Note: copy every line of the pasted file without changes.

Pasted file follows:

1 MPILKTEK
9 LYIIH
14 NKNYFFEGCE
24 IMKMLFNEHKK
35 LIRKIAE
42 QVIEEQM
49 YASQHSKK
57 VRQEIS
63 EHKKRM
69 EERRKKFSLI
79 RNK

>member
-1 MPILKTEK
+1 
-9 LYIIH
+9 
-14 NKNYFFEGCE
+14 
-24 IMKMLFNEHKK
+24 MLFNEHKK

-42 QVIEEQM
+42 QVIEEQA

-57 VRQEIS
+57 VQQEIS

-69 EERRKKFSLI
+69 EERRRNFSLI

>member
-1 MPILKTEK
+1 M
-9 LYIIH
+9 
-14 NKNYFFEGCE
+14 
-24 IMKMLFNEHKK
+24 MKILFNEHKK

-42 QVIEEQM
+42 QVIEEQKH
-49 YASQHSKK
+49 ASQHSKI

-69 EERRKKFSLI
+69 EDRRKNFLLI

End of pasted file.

1 MPILKTEK
9 LYIIH
14 NKNYFFEGCE
24 IMKMLFNEHKK
35 LIRKIAE
42 QVIEEQM
49 YASQHSKK
57 VRQEIS
63 EHKKRM
69 EERRKKFSLI
79 RNK

>member
-1 MPILKTEK
+1 
-9 LYIIH
+9 
-14 NKNYFFEGCE
+14 
-24 IMKMLFNEHKK
+24 MLFNEHKK

-42 QVIEEQM
+42 QVIEEQA

-57 VRQEIS
+57 VQQEIS

-69 EERRKKFSLI
+69 EERRRNFSLI

>member
-1 MPILKTEK
+1 M
-9 LYIIH
+9 
-14 NKNYFFEGCE
+14 
-24 IMKMLFNEHKK
+24 MKILFNEHKK

-42 QVIEEQM
+42 QVIEEQKH
-49 YASQHSKK
+49 ASQHSKI

-69 EERRKKFSLI
+69 EDRRKNFLLI